Originally Posted by hajile
I somewhat agree with your points (maybe not the first one as everyone love the very successful Google). As to Apple hardware, the non-mac alternatives are good as well (I own a 13" macbook in addition to a couple of other non-Apple laptops). The problem with non-Apple products is mostly that the good-quality products are never made available in brick-and-mortar stores. Other companies wouldn't dream of asking Bestbuy to sell a $1700 17" laptop because most people aren't willing to pay that much for a non-Apple computer (even if it were better in every way). I would put my friends carbon VAIO Z up against any aluminum macbook Air. The Sony offers a better screen (1080p), better construction (nothing beats carbon fiber), faster processor (1.8/2.7 vs 2.8/3.5GHz), 8GB RAM (surprisingly not optional for the air), included external dock with BD/6650m graphics (connected via thunderbolt), a half-pound lighter, a slightly worse trackpad, and a bit higher price.
The problem isn't the other manufacturers, it is that people have been marketed into believing that:
1. Apple is more expensive
2. Apple is better
As a result, people are willing to pay more for Apple products while disregarding equal or better options from other manufacturers because of the belief that Apple is better (thus PC makers are forced to make low end PC in a sort of self-fulfilling prophecy).
Do you have a link to information showing that Google AI designers (or any AI designers) use Apple products when working? I'm not saying that you're lying, but I don't see any reason for them to. The three tools for AI design are EMACS, LISP and the fastest computer possible. Linux is a better solution for these and most AI work is done in and with Linux.
UNIX lost its edge over Linux years ago. Further, the Mach 3-based kernel used by Apple is inferior where performance is concerned because it is an old, 1st generation microkernel. If they wanted to continue using a microkernel, they should have rewritten the entire thing using L4 (note: most/all of the *BSDs have switched to monolithic kernels).
DPS is patented and copyrighted by Adobe, thus it isn't actually used by Apple (hint: they use PDF).
Quartz extreme is just the fancy name for "hardware accelerated graphics". While the system is nice, Windows (since Vista IIRC) uses a Directx-based hardware acceleration and most desktop Linux users enable a hardware accelerator as well (take a look at Kwin some time, it is amazing and easy to extend). As to coreaudio, it's great, but a RTOS will beat it in performance. I do love just how focused coreaudio is on achieving close-to-realtime playback, but most people can't tell the difference.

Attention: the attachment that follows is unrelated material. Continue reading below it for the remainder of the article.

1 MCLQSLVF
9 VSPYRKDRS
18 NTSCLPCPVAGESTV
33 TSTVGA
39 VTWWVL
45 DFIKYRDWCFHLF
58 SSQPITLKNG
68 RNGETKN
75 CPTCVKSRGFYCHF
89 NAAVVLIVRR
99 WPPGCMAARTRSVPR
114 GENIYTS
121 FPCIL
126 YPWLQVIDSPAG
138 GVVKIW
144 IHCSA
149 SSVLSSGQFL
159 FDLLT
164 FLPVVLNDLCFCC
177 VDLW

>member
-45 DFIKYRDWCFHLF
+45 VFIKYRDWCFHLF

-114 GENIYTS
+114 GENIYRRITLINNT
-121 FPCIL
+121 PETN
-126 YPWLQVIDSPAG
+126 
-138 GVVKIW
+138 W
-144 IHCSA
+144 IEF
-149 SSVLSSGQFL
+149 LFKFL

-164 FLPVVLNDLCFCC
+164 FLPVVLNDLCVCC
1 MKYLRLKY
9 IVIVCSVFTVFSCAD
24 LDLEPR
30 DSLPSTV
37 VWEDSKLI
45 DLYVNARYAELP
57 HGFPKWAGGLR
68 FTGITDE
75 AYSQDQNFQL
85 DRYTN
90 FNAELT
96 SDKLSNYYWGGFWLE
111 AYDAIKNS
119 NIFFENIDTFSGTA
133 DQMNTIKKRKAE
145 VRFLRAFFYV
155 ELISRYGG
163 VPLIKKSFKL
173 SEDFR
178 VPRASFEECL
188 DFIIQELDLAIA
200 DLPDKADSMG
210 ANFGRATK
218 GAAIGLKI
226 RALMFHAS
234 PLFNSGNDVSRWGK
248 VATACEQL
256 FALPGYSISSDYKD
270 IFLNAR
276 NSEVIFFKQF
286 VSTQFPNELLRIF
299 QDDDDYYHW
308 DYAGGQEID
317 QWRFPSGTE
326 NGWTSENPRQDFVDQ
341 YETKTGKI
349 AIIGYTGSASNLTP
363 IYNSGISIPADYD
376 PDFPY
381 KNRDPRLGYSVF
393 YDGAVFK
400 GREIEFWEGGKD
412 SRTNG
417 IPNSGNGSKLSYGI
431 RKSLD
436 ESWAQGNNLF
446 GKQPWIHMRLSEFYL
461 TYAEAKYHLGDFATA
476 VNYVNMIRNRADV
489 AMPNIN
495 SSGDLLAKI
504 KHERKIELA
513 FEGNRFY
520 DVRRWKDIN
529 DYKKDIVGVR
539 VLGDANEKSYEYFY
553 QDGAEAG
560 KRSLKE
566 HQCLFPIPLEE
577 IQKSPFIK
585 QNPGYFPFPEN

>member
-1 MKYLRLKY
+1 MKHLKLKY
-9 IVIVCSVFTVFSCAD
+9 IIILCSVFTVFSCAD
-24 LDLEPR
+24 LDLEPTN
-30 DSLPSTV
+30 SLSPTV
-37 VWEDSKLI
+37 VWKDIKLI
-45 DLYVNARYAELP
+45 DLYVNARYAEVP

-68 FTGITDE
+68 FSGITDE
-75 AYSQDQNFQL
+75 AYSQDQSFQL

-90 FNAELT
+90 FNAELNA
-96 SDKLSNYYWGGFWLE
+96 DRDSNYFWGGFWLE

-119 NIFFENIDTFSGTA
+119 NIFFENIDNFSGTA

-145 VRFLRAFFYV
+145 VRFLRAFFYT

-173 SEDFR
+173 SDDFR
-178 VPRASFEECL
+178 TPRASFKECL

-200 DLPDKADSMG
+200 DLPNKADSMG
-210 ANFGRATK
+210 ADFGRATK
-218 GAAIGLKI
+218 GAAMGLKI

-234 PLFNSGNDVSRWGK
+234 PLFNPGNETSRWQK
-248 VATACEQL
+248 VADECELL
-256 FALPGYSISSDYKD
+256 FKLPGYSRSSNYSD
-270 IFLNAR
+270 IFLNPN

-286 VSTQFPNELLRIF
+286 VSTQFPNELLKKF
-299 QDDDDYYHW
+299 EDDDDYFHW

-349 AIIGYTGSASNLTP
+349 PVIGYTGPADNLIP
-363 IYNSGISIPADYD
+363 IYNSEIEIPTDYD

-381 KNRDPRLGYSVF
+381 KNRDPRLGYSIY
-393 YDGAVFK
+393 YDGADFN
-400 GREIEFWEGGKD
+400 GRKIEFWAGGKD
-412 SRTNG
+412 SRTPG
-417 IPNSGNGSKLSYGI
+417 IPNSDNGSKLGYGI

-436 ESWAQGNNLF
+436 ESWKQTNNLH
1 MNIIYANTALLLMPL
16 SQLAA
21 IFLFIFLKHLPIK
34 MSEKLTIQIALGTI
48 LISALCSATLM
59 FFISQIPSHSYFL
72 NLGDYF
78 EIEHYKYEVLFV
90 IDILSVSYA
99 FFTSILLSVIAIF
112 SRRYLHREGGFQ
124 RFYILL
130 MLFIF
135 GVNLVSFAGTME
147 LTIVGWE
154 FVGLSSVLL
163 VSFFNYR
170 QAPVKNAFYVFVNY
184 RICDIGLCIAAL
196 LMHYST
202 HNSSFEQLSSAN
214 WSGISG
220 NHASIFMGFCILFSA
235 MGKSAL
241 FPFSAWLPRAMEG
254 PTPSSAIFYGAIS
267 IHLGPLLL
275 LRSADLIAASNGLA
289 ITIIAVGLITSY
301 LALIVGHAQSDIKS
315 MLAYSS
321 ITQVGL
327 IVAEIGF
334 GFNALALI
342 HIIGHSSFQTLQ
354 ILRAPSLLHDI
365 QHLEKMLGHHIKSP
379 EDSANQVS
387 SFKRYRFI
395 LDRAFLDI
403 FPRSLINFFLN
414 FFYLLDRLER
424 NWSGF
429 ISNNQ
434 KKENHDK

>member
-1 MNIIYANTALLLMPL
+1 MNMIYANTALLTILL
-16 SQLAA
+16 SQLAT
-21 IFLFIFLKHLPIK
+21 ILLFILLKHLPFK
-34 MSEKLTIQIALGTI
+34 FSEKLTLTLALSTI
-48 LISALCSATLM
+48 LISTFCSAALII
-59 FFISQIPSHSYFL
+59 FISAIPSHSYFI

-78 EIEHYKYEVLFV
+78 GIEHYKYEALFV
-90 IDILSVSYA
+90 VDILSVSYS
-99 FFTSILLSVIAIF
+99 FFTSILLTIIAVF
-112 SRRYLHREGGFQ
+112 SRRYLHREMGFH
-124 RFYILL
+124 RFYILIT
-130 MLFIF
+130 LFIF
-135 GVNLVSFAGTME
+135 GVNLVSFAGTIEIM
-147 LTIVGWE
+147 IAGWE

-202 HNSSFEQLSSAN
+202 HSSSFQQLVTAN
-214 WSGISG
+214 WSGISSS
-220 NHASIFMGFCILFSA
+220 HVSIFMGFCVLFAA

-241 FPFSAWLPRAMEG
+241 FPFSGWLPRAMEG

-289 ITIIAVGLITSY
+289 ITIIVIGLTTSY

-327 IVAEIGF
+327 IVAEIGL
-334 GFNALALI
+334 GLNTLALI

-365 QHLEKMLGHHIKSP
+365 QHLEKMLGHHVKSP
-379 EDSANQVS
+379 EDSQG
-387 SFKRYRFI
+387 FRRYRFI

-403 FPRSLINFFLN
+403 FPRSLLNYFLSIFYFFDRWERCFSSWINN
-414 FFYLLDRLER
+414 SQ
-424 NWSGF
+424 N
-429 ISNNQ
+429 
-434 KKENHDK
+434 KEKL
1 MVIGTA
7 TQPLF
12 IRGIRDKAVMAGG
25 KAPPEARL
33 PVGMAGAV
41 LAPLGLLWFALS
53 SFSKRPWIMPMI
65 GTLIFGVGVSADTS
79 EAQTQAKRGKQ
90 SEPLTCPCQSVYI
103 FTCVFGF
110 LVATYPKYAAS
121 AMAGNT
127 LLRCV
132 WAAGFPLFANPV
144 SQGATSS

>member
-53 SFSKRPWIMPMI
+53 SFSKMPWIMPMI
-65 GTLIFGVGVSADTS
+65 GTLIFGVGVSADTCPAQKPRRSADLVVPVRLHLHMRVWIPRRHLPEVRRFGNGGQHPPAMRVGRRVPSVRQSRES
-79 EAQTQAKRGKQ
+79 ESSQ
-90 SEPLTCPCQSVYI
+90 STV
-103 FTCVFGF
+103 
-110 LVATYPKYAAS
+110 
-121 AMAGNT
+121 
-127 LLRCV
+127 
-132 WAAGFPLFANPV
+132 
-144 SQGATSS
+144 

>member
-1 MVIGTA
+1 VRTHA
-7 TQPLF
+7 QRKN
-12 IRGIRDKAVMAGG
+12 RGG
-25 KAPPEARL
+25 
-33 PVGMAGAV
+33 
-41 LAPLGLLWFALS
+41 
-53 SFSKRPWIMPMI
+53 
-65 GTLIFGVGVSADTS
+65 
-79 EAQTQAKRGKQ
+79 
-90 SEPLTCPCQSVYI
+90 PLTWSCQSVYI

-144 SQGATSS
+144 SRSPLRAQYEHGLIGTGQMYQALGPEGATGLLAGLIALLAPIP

Apple keyboards are great when used on a laptop, but not the best. Use a Lenovo Thinkpad keyboard and you'll realize why those who are familiar with them know that they are the best. Apple's keyboard is best only when compared to the >$800 laptops that leave out such luxuries to cut costs. Apple's use of a laptop keyboard for a desktop is awful. Why don't they make a mechanical keyboard instead? (note: I know that most/all other manufacturers use awful keyboards as well, but I don't excuse them either).
Apple's trackpad is fairly ordinary (if not larger than the competitors). What makes Apple's experience better is drivers and how OSX handles input. Notice that both of these are software, not hardware (I hate switching to my Windows partition on my macbook because the touchpad experience isn't nearly as good).
My battery life on my mac is only slightly better on OSX than on Windows for what I do. In my life, I use my desktop for gaming and more intensive tasks (though if it's available, I use it for almost everything). I use my tablet for lightweight media consumption. This leaves my macbook relegated to more processor-intensive tasks when I'm not around my desktop. OSX doesn't get much better battery life than Windows when the computer's not idle (if it is idle, then the optimizations kick in and greatly extend battery life). Since my laptop is either shut (OT: Macbook sleep/awake low latencies are great) or is being used heavily making battery life about the same as any other comparable laptop.
If one is a professional with a decent income, the cost of the software is secondary to what the software can do. Adobe has products that compete with Apple in almost every area of content design and who's better is a discussion for another time. What can be said is that the overwhelming majority of mac owners either don't use content creation products at all or use them so little that a free alternative would be better even if it lacked lots of features.
Tiger vs XP is somewhat unfair as XP launched 4 years before. A comparison of XP vs pre-Tiger would also be unfair because pre-Tiger OSX was terrible (the buggiest OS launch in history has to be either OSX 10.0 or 10.1). Vista vs Tiger would go to Tiger as would Vista vs Leopard. Snowleopard vs Windows 7 would go to (you choose, I don't want a flamewar). Windows 7 vs Lion would go to 7, if for no other reason, because Mission Control destroyed my workflow.